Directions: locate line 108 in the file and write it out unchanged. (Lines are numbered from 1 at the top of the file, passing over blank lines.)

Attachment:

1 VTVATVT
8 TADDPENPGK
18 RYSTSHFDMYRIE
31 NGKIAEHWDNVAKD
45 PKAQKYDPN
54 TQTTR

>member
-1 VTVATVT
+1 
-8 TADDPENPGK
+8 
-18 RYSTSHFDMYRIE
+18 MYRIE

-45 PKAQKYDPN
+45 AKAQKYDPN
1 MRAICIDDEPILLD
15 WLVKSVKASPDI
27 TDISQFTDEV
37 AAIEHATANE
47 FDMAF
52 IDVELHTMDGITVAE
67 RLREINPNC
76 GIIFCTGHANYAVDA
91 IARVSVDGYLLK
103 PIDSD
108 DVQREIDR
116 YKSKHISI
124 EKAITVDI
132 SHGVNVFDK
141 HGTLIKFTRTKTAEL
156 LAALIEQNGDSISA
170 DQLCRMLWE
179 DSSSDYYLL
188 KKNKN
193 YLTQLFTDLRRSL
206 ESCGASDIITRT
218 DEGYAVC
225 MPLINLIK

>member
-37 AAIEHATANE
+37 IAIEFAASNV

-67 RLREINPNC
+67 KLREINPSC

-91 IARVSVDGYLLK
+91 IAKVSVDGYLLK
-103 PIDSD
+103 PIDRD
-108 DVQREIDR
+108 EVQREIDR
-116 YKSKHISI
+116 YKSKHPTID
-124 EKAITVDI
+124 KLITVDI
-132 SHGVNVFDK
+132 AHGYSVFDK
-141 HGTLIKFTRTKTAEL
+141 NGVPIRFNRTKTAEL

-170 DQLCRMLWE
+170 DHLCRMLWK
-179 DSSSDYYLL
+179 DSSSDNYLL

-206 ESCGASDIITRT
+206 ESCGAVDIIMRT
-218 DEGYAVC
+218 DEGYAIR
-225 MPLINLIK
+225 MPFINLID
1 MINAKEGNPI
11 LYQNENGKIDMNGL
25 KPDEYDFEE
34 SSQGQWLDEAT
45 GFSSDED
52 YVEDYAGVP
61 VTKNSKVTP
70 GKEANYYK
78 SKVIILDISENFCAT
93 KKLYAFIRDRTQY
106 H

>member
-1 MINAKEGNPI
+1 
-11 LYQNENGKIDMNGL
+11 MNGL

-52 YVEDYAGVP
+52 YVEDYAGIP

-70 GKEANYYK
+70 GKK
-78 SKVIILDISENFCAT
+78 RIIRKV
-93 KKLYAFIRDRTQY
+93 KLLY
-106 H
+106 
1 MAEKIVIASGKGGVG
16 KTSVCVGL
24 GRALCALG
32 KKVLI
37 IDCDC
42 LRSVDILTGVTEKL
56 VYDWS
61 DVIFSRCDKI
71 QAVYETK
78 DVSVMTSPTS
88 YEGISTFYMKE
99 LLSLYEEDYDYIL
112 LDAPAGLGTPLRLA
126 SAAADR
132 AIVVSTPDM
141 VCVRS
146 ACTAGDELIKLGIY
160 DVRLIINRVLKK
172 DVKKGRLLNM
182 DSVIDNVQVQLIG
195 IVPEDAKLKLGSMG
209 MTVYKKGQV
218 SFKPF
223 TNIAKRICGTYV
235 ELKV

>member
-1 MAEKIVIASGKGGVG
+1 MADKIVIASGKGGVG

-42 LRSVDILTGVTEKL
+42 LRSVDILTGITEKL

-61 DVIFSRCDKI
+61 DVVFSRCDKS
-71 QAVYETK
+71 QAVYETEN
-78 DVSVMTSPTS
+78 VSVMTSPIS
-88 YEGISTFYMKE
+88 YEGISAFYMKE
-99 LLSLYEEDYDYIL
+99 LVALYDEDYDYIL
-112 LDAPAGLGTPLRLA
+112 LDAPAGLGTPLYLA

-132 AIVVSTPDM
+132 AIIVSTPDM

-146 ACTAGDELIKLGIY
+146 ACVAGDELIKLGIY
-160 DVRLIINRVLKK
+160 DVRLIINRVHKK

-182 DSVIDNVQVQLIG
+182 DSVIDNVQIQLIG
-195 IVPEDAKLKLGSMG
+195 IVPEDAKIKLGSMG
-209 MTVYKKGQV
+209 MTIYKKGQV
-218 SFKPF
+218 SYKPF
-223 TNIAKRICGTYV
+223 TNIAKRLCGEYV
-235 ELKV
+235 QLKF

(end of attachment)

132 AIVVSTPDM